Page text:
Science Daily at sciencedaily.com Science Daily is my secret weapon for ideas. It’s a great source for the latest research news across many subjects. Science Daily doesn’t usually lead you to research publications; rather it’s a science news source. The difference between Science Daily and other news sources, however, is that the quality of the news at Science Daily is better than other sites you commonly come across. This is because they harvest their reports using news from organizations such as the Entomological Society of America and other professional groups. Spend some time searching for topics at Science Daily. You’ll walk away with new ideas.
Citrus Research and Development Foundation (CRDF) at citrusrdf.org The CRDF organizes and funds research related mostly to managing citrus greening. Its mission is to advance innovative disease and production research and product development to ensure the survival and competitiveness of Florida citrus growers. Their website provides in-progress research reports and information about upcoming projects. Their Quarterly Report Archive is a great resource for tracking important citrus projects as they are performed.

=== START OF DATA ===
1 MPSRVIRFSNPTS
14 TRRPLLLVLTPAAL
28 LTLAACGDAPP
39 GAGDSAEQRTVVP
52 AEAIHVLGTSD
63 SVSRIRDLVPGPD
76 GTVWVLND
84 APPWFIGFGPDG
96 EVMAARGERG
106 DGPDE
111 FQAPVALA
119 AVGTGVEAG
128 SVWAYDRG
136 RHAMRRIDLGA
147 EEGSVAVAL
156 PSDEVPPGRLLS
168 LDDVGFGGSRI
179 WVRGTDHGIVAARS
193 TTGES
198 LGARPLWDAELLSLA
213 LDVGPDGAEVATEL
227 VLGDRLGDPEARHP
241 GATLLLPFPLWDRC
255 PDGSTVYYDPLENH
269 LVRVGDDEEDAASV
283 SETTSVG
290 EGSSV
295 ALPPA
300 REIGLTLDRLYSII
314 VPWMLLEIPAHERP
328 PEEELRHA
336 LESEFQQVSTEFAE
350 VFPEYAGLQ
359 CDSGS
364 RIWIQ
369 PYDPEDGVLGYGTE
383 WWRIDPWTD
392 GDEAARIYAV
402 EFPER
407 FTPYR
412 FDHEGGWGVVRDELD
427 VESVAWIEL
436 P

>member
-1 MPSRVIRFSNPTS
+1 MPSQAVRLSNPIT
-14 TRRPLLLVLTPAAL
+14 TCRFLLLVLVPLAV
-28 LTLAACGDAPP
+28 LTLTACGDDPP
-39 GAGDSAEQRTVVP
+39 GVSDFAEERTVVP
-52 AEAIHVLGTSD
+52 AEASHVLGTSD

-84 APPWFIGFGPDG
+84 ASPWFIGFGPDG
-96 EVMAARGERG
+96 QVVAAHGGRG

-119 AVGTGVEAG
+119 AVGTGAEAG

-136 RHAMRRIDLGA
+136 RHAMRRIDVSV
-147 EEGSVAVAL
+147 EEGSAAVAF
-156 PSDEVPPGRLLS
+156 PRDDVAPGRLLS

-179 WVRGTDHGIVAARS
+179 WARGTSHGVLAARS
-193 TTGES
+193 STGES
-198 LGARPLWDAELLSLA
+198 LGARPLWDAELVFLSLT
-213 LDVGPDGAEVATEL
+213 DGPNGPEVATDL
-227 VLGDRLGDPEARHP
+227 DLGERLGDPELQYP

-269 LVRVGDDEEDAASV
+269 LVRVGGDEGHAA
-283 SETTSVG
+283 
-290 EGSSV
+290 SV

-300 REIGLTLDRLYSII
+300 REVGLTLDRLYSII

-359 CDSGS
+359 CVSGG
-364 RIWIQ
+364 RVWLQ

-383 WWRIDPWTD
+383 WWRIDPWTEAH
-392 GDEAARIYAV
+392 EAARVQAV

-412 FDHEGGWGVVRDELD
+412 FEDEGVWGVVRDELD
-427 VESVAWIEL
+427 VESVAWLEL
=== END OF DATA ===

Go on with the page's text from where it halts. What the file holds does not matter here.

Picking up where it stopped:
Florida State Horticultural Society (FSHS) at fshs.org The FSHS has professional development resources, like job posting, newsletters and, of course, their Annual Proceedings. It also has a powerful search feature for all FSHS Proceedings dating back to 1888 (http://fshs.org/category/proceedings/). One difference between the CRDF and the FSHS search engines is that CRDF presents in-progress research and FSHS presents published papers. Used together, the CRDF and FSHS sites are a good way to audit the value of research as it moves from theory to practice.